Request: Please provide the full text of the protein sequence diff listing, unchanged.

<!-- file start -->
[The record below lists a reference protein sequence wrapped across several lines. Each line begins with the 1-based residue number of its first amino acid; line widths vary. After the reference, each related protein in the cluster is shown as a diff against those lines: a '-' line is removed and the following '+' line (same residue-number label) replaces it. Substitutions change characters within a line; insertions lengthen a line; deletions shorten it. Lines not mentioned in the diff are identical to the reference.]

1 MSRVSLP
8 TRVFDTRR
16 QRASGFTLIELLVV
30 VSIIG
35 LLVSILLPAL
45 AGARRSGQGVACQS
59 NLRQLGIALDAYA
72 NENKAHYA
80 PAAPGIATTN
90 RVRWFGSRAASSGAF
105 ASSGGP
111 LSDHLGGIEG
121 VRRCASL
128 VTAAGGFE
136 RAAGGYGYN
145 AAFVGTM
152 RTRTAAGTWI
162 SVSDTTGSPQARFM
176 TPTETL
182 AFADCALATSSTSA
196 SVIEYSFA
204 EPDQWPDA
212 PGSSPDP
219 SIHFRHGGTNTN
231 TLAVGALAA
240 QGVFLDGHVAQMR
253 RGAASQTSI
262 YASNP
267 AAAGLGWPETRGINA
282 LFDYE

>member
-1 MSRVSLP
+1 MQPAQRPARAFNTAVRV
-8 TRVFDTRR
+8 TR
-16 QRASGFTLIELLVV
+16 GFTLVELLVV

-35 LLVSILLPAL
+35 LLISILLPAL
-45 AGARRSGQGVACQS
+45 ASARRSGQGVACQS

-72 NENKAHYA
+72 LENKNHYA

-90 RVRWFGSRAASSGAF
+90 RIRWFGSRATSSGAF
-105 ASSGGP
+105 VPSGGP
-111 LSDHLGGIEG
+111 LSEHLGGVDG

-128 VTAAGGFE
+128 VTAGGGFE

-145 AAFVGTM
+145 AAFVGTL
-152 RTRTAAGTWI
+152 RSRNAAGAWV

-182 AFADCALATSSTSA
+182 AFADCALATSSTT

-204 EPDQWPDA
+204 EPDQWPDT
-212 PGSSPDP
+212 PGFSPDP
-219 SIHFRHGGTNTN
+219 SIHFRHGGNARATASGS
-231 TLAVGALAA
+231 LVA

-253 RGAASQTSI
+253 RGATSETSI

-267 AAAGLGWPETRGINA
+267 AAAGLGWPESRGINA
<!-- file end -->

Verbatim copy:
[The record below lists a reference protein sequence wrapped across several lines. Each line begins with the 1-based residue number of its first amino acid; line widths vary. After the reference, each related protein in the cluster is shown as a diff against those lines: a '-' line is removed and the following '+' line (same residue-number label) replaces it. Substitutions change characters within a line; insertions lengthen a line; deletions shorten it. Lines not mentioned in the diff are identical to the reference.]

1 MSRVSLP
8 TRVFDTRR
16 QRASGFTLIELLVV
30 VSIIG
35 LLVSILLPAL
45 AGARRSGQGVACQS
59 NLRQLGIALDAYA
72 NENKAHYA
80 PAAPGIATTN
90 RVRWFGSRAASSGAF
105 ASSGGP
111 LSDHLGGIEG
121 VRRCASL
128 VTAAGGFE
136 RAAGGYGYN
145 AAFVGTM
152 RTRTAAGTWI
162 SVSDTTGSPQARFM
176 TPTETL
182 AFADCALATSSTSA
196 SVIEYSFA
204 EPDQWPDA
212 PGSSPDP
219 SIHFRHGGTNTN
231 TLAVGALAA
240 QGVFLDGHVAQMR
253 RGAASQTSI
262 YASNP
267 AAAGLGWPETRGINA
282 LFDYE

>member
-1 MSRVSLP
+1 MQPAQRPARAFNTAVRV
-8 TRVFDTRR
+8 TR
-16 QRASGFTLIELLVV
+16 GFTLVELLVV

-35 LLVSILLPAL
+35 LLISILLPAL
-45 AGARRSGQGVACQS
+45 ASARRSGQGVACQS

-72 NENKAHYA
+72 LENKNHYA

-90 RVRWFGSRAASSGAF
+90 RIRWFGSRATSSGAF
-105 ASSGGP
+105 VPSGGP
-111 LSDHLGGIEG
+111 LSEHLGGVDG

-128 VTAAGGFE
+128 VTAGGGFE

-145 AAFVGTM
+145 AAFVGTL
-152 RTRTAAGTWI
+152 RSRNAAGAWV

-182 AFADCALATSSTSA
+182 AFADCALATSSTT

-204 EPDQWPDA
+204 EPDQWPDT
-212 PGSSPDP
+212 PGFSPDP
-219 SIHFRHGGTNTN
+219 SIHFRHGGNARATASGS
-231 TLAVGALAA
+231 LVA

-253 RGAASQTSI
+253 RGATSETSI

-267 AAAGLGWPETRGINA
+267 AAAGLGWPESRGINA